And here is the kicker, it is not about the amount of genetic information available, but the combinatorial effects of it. If I have 100 genes, and I combine them randomly (even the success of sperm and egg isn't random because some sperm are more fit than others in some species, but let's assume it is pretty much random), and I allow for repetition, there are 5050 possible combinations by selecting 2 at a time. Over 5000! If one more gene is added it goes up to 5151. If I add 10, it goes up to 6105. It is an exponential increase in the number of possible combinations. So, the absolute amount of genes available is insignificant to the total number of combinations. Mutations make it possible to add more genes to the sequence and thereby exponentially increase the possible number of combinations. More possible combinations means more variability and more variability in genotype means more variability in phenotype and the advantageous phenotypes can be selected for and the disadvantageous phenotypes selected against. Thereby selecting the genotype and shifting the baseline for the gene pool.

So, not random and not dependent on mutation for the variability.

I didn't want to touch irreducible complexity because so many others have dismantled it, but I suspect you lack a rudimentary understanding of evolution and genetics. So, if none of that made sense, read up on some genetics and evolution from someone that does not have their head up their own ass trying to argue against it when the only argument they have is "random mutation can't cause it" because, one more time, NO SCIENTIST IS SAYING THAT!!!
And yes, I am a scientist, and yes I do study and do research on evolution.

“Science is simply common sense at its best, that is, rigidly accurate in observation, and merciless to fallacy in logic.”
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25-04-2012, 03:55 PM
RE: Are you guys insane?
(25-04-2012 04:43 AM)Bucky Ball Wrote:  ...harnesses nonrandom change... Hell, that's what I've been saying. I suppose now you'll say something different.

Unfortunately, that's only half your problem.
http://books.google.com/books?id=AsJDTq2...ke&f=false
Scroll to p. 74.
There's the other half.


Buck, you keep that up, and Chas might let you into Terse But Deadly. Tongue

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25-04-2012, 03:58 PM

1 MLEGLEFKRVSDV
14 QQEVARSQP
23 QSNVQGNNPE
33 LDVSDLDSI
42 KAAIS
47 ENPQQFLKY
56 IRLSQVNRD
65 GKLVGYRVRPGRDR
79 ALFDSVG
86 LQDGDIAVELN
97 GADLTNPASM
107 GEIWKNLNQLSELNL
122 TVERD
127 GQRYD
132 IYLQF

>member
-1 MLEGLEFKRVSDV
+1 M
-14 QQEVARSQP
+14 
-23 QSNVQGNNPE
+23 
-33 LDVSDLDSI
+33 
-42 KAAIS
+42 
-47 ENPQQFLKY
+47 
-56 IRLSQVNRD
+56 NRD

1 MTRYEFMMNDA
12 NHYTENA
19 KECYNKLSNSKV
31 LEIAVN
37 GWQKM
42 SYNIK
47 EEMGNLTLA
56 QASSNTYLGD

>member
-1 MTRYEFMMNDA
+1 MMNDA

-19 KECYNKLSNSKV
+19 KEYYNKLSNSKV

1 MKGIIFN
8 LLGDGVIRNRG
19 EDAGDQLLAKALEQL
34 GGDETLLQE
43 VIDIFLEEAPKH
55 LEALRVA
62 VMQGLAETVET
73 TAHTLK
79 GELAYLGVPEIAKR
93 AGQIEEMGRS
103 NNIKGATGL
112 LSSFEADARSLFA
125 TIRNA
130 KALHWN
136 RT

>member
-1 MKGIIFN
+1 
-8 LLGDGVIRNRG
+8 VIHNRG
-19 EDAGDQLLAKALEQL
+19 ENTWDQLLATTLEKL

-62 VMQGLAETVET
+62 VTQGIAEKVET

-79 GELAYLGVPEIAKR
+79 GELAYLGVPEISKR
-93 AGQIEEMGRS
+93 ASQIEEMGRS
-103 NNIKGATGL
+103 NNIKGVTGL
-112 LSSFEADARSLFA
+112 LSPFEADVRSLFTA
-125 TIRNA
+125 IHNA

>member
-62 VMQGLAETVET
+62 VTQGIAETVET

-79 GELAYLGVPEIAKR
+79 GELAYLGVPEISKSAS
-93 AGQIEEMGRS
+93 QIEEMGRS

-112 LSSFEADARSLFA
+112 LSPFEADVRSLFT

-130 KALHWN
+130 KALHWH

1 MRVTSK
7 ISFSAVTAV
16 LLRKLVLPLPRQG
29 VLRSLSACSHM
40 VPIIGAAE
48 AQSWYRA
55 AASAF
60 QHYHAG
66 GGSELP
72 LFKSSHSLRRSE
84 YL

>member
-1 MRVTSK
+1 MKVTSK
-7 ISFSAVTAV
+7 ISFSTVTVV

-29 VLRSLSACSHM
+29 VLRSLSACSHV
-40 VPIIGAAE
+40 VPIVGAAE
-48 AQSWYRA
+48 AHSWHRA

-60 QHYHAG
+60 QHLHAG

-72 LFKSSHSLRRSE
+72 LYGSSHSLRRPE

RE: Are you guys insane?
(25-04-2012 03:55 PM)San Onofre Surfer Wrote:  
(25-04-2012 04:43 AM)Bucky Ball Wrote:  ...harnesses nonrandom change... Hell, that's what I've been saying. I suppose now you'll say something different.

Unfortunately, that's only half your problem.
http://books.google.com/books?id=AsJDTq2...ke&f=false
Scroll to p. 74.
There's the other half.

Buck, you keep that up, and Chas might let you into Terse But Deadly. Tongue

Nah. I'm such a windbag. Weeping

Insufferable know-it-all.Einstein
Those who were seen dancing were thought to be insane by those who could not hear the music - Friedrich Nietzsche
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25-04-2012, 04:25 PM (This post was last modified: 25-04-2012 04:27 PM by houseofcantor.)
RE: Are you guys insane?
(25-04-2012 03:47 PM)TheBeardedDude Wrote:  Alright, I'll bite again.


That's the sign of insanity. Angel
(25-04-2012 03:47 PM)TheBeardedDude Wrote:  And here is the kicker, it is not about the amount of genetic information available, but the combinatorial effects of it.

That's where the theists nod off...

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25-04-2012, 06:12 PM
RE: Are you guys insane?
Okay, so I am insane. Insane in the membrane! Insane in the brain!

The theist nods off much sooner that too

“Science is simply common sense at its best, that is, rigidly accurate in observation, and merciless to fallacy in logic.”
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25-04-2012, 06:22 PM
RE: Are you guys insane?
(25-04-2012 06:12 PM)TheBeardedDude Wrote:  Okay, so I am insane. Insane in the membrane! Insane in the brain!

The theist nods off much sooner that too


An if he ever gets fired, can be a poet. That, two ?

Insufferable know-it-all.Einstein
Those who were seen dancing were thought to be insane by those who could not hear the music - Friedrich Nietzsche
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25-04-2012, 07:37 PM
RE: Are you guys insane?
If Paramecia have "consciousness", then they have to have language..to organize their thoughts. They speak French, I know. And ALL the researchers who have spent a lifetime in Neuroscience to try and determine the seat of consciousness are ALL barking up the wrong tree. Can you say *delusional* ?

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25-04-2012, 11:03 PM
 
RE: Are you guys insane?
(25-04-2012 03:47 PM)TheBeardedDude Wrote:  Alright, I'll bite again.

Let's talk random vs. non-random (which seems to be your entire argument)

I'm going to print this out and give it a good going over and provide a response either tonight or in the AM. I really hope you aren't blasphemous or insulting, because I'd hate to think you went to all that work just for me to ignore it. We'll see. Blink